The bounty hunter turned nurse droid, IG-11, gets a blink and you’ll miss it reference in The Siege. As Greef Karga takes Mando into his new magistrate’s office, in the background is a statue tribute to IG-11.
A cool nod to the character voiced by Taika Waititi – although it’s a bit messed up when you think the tribute is probably made out of his actual body parts.
Greef Karga’s assistant is an unnamed Mythrol, as played by Horatio Sanz. This specific Mythrol is the same one Mando captured and froze in carbonite in the very first episode of the show. The Mythrol mentions that he still can’t see out of one eye thanks to the carbonite blindness – something we see Han Solo suffer from after he wakes from a carbonite freezing thanks to the original Mandalorian, Boba Fett, in Return of the Jedi.
The hologram of Dr Pershing, returning from a few brief appearances in the first season, mentions the Child’s “M-Count”. This is most certainly a reference to his midi-chlorian count, which indicates the force using ability of an individual (Anakin Skywalker had an unprecedented midi-chlorian count).
Referring to this as an “M-count” is likely a nod to the real word hatred for midi-chlorian’s, which many fans saw as adding an unnecessary and explanatory element to the otherwise mystical use of the Force.
Supreme Leader Snoke
As Mando, Greef, and Cara discover what looks to be experiments to replicate Force-sensitive abilities, the bodies in the mysterious tanks bring to mind the shots of Supreme Leader Snoke from The Rise of Skywalker.
There it was revealed that Snoke was a creation of Emperor Palpatine, the result of his attempts to create himself a new body. Whether Moff Gideon’s Force experiments are directly connected to the Emperor’s efforts (which are running parallel to the Mandalorian’s storyline) or this is something separate is unclear, but the bodies in the tanks have a similar head scar to Snoke and share his pale elongated features.
To sell the connection even more a Mandaloraion version of Snoke’s theme from the movies is played as the heroes discover the tanks.
But perhaps the most interesting and convincing part of the Force experimentation/cloning idea is that Dr Pershing, a man we’ve seen is heavily involved in the plot to capture The Child since Season 1, wears a symbol on his shoulder (best seen in the below image). That image has appeared several times before, namely on the arms of clones on Kamino (where the troopers for the Clone army were created).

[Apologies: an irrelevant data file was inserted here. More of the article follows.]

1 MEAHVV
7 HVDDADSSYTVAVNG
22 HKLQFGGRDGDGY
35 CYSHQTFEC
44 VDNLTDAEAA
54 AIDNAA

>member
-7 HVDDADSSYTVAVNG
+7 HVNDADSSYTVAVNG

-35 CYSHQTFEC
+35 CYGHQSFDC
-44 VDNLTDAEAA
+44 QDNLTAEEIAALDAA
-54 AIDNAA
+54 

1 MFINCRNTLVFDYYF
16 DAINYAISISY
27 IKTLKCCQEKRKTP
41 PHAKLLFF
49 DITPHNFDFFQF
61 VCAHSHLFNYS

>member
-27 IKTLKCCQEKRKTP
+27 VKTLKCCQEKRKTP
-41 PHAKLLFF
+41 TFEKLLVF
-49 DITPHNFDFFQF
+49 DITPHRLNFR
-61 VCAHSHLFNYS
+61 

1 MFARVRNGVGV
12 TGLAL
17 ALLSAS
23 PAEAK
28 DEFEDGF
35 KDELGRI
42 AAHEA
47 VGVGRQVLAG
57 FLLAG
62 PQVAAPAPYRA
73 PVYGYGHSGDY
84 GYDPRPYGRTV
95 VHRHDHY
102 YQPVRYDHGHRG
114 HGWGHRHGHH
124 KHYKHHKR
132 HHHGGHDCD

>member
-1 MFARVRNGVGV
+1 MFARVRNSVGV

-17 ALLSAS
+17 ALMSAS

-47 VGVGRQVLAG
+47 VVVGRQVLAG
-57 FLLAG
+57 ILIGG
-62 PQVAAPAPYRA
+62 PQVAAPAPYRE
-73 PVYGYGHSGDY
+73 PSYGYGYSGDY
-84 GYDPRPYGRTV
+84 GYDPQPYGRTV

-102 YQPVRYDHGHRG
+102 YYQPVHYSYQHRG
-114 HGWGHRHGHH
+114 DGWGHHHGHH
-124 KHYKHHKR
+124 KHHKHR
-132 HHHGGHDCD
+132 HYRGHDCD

Paul Sun-Hyung Le’s Captain Carson Teva returns form earlier in the season. He has a brief conversation with Cara Dune, where he reminds viewers that Cara is from Alderaan, Princess Leia’s home planet that was destroyed by the Death Star in A New Hope.
Obi-Wan on the Death Star
When the Mythrol climbs across to the controls above the lava in the Imperial base it is a clear nod to Obi-Wan, as he disabled the tractor beam on the Death Star in A New Hope.
The end of the episode reveals some vague and purposely framed shots of what appear to be the results of Moff Gideon’s Force experimentation. The black armour looks somewhere between Darth Vader and a Stormtrooper and is likely teasing the Dark Trooper program. The Dark Troopers were Force-sensitive dark side wielding Imperial troopers that were part of the Expanded Universe canon before the Disney reboot.
This could lead to the inclusion of Kyle Katarn, a former Imperial Officer and star of several Star Wars games, such as Star Wars Dark Forces and the Jedi Outcast games, who was responsible for destroying the Dark Trooper program and went on to become a Jedi in Luke’s new Jedi Order.
Chapter 13 – The Jedi
After casting rumours for months and a mention earlier in the season Ahsoka Tano finally made her live-action debut, played by Rosario Dawson, and Clone Wars fans across the world collectively cried. The episode was fittingly written and directed by Dave Filoni, the man behind much of the Clone Wars and Rebels shows.
With Ahsoka’s return to the screen came with it her musical theme from the Clone Wars and Rebels animated show, the return of the Morai owl which has a mysterious connection to Ahsoka, mentions of the Clone Wars and knowing what training someone who is too old and has attachments can result in (referring to her former master Anakin Skywalker). Character designer Brian Matyas explained that Ahsoka’s head tails were shortened to help with stunts and practically (in Star Wars Rebels, they extended down to her waist).